1. I believe that, in every parable told by Jesus, all the characters are reflections of us individuals. While Jesus knew there were Pharisees nearby when he told this parable, we are those overhearing now. The Pharisees were the unofficial priests to the One God, something like rabbis, which makes them the equivalent of any Christian clergy member today. Still, there are Christian people, below priestly level, who feel they are knowledgeable about many things holy, and many make efforts to learn the ins and outs of their religion. They then will usually help out by donating their time to their church, often assisting other church members and the official priest. These too are the equivalent of Pharisees. The Tax Collector is clearly one full of guilt because of his many sins. We too are like him, because we beg God for forgiveness each Sunday. We prepare a prayer to recite for this purpose, because we know the pew sitters will not be impressed enough to go sin-free. However, when we go home after church, having beat our breast in anguish over sin's undesirable control over us, crying out for God to forgive us once again, we need to understand that being closer to “justified” is not being fully justified. Neither the Pharisee, nor the Tax Collector were ready to go to heaven, meet God and stay with him for eternity. Both were temple-goers, so we can assume this scene was repeated every Sabbath. This parable was told within earshot of the church leaders who lived among the people (not the Temple Priests), because the purpose of a church teacher is to teach those of the church how to be priests (not let them be lesser beings). The Pharisees were not doing this. Thus, the tax collector was not capable of living without sinning. He had not been taught how, although he had been taught collecting taxes was sinful. Jesus was the example of the Holy Spirit being the strength within one human being, to not only avoid the temptations of sin, but he modeled how those filled with the Holy Spirit teach others how to not sin, and then how to become the teachers of others themselves. The Holy Spirit is supposed to be passed along … tag, you've got it, now give it to another. The purpose of a church is to spread the knowledge of God and Christ, then teach people to receive the Holy Spirit by faith and trust in God, and then to encourage them to maintain this discipline. It is that totality of faith that was missing during the Second Temple times, so that church was failing its people. The churches today are so far, far, far away from teaching this, we are no different than the Pharisees. The true church is not a 10% commitment, based on paper money. It is those who are “all-in” supporting one another. In the Twelve Step Program, you do not sit with others who know your struggles, then leave to hang out with drinking buddies at the bar. Christians must have a sponsor, and that sponsor should be a priest, pastor, or preacher filled with the Holy Spirit. Only when the Pharisees drop to their knees and beat their breasts for having stood like holy men, thinking they were heaven bound, all while none of those who depended on their shepherding had an inkling about how to receive the spirit, with no one able to go a week without sin, will the Pharisees begin to be justified. The first step of the 12-Steps is admitting your problem. Only with priests having been filled with the Holy Spirit can the tax collectors (i.e. sinners) can be taught how to receive it too, become a true priest themselves, and then, with the help of the Holy Spirit and sponsors become sin free. The irony about this parable is priests, pastors, and preachers all stand like the Pharisee and point the finger at the Pharisee, when they are unknowingly pointing the finger at themselves. What if God were one of us? Why isn't God all of us? We've had two thousand years to make it so, but we are still lost.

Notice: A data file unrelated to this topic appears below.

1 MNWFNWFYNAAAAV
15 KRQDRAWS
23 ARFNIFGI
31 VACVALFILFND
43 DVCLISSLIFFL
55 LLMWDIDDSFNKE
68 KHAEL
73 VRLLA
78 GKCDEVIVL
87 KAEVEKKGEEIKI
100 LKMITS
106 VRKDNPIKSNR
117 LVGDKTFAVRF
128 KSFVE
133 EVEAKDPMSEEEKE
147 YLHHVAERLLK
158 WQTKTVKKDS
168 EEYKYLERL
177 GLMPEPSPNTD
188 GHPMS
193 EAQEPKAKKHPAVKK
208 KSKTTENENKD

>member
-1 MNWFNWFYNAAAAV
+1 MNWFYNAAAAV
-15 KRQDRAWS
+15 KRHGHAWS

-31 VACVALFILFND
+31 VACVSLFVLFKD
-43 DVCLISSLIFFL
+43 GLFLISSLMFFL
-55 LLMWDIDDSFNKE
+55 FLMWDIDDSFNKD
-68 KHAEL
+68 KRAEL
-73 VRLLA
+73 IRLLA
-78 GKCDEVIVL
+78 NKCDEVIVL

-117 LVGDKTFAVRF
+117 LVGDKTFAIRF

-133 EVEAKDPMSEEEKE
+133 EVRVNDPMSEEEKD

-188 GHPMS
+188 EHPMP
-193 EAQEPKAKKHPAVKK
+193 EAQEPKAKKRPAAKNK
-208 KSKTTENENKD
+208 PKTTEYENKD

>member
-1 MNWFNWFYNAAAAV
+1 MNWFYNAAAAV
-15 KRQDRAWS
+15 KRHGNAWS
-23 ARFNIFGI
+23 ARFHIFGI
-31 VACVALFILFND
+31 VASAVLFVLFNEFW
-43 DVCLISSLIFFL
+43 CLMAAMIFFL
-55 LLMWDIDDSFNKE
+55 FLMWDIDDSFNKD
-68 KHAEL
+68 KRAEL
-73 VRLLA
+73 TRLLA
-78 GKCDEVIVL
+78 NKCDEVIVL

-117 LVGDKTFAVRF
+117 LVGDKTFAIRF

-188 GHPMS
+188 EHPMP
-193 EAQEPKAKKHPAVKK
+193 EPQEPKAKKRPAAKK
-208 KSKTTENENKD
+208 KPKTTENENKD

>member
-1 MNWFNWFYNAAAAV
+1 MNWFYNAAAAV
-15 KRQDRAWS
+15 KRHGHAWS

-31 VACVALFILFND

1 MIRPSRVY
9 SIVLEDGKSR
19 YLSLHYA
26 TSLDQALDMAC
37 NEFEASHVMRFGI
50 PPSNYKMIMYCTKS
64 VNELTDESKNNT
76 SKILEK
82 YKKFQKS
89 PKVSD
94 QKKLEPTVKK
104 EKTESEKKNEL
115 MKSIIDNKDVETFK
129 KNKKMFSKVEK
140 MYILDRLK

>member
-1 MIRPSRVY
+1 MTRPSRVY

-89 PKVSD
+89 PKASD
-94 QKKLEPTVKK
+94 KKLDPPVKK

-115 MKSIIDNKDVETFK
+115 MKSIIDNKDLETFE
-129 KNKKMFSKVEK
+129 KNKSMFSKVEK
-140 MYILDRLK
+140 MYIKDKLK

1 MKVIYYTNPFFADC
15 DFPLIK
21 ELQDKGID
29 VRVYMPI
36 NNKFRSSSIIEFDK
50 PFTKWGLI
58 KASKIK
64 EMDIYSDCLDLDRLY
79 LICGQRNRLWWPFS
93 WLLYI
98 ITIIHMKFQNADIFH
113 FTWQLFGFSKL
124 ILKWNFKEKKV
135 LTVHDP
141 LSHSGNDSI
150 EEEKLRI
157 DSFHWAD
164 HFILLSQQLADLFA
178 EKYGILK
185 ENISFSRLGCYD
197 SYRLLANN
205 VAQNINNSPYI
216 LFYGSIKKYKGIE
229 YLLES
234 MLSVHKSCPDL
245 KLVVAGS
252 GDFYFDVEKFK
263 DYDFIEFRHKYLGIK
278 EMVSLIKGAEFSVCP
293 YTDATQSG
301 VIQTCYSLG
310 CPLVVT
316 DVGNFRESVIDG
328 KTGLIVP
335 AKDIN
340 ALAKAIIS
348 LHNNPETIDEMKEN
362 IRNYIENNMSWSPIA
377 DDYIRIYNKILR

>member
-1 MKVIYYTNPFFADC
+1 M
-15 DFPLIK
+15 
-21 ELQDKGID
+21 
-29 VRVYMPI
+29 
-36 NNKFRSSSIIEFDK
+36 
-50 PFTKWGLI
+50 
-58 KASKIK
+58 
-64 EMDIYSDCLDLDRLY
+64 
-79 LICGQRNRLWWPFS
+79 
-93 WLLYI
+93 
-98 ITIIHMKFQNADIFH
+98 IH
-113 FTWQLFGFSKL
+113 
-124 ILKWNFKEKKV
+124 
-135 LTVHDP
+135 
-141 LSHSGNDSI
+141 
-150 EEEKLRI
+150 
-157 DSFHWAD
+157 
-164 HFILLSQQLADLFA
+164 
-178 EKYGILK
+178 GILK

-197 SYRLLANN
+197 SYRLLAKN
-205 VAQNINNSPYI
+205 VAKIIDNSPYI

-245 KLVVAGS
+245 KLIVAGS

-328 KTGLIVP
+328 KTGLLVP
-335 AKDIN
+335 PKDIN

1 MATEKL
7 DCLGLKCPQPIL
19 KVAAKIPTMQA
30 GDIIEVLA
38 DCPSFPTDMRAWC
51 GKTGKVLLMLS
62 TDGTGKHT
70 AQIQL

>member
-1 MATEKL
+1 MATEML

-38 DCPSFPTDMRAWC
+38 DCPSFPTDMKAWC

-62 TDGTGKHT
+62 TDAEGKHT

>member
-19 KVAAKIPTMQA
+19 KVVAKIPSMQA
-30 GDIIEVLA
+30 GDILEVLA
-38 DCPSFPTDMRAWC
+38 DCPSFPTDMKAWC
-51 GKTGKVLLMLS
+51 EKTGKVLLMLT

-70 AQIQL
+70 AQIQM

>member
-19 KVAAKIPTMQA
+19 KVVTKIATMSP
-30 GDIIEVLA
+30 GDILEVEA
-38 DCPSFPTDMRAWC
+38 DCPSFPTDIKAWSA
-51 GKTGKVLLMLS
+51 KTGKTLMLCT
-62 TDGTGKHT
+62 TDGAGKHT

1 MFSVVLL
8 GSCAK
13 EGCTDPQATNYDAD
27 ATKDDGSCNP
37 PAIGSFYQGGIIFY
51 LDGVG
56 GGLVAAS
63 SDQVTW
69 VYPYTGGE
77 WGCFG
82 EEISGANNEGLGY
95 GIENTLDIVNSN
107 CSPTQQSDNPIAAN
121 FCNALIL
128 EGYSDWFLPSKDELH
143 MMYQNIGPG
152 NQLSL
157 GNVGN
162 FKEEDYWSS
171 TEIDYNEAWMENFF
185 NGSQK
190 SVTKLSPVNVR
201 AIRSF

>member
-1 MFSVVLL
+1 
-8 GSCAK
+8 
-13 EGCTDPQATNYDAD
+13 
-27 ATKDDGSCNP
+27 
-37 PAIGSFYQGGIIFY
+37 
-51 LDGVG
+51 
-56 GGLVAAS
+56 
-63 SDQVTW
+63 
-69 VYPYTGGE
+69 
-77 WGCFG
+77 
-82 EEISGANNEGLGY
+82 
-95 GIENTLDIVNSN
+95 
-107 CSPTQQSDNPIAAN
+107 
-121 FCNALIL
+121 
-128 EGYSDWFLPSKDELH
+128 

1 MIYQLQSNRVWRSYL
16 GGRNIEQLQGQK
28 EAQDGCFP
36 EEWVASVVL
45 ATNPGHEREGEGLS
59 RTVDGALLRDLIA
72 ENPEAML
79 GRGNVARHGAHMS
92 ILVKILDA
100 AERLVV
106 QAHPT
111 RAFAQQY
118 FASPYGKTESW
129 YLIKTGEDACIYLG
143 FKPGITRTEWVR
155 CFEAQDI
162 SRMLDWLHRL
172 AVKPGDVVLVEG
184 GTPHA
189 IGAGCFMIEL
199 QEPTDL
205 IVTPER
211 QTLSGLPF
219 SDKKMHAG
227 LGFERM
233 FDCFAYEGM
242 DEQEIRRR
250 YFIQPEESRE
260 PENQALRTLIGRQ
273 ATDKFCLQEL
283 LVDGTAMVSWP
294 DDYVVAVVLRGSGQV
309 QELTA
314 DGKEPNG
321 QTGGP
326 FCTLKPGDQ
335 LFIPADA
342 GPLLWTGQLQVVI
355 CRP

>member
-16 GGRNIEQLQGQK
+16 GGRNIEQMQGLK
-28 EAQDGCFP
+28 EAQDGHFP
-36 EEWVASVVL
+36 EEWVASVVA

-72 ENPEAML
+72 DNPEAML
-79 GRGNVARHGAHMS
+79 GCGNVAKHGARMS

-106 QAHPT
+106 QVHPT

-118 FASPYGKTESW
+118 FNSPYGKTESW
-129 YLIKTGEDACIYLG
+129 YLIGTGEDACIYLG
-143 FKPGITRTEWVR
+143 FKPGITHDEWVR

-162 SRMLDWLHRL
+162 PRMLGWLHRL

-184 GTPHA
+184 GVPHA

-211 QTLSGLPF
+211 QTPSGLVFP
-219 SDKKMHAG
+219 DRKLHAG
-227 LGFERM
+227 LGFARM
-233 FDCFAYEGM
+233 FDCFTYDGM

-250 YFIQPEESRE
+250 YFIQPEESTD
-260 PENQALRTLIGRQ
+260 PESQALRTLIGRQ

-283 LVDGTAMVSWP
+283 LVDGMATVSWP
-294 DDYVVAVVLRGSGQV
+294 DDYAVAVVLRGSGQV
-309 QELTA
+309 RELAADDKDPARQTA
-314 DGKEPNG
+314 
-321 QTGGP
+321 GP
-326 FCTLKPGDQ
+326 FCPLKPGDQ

2. Rob, thank you for your thoughts. I agree that we can enter most of Jesus' parables through the different characters. In this particular case, however, it does seem to me that Jesus is teaching us to pattern ourselves more closely on the tax collector's humility and to avoid the Pharisee's moral pride and condescension. He concludes the parable by saying pretty much that. Additionally, Jesus prefaces the parable by warning against the idea of justifying ourselves. That is, after all, his job. Humility thus seems to be the willingness to accept justification from Jesus' life, death, and resurrection rather than to assume that our own behavior and attitudes will ever sufficiently justify us. Naturally, we could enter the parable from the perspective of the Pharisee and outline our own failures at humility, but I chose another approach as you can see. Thanks for reading and thanks for your lively response.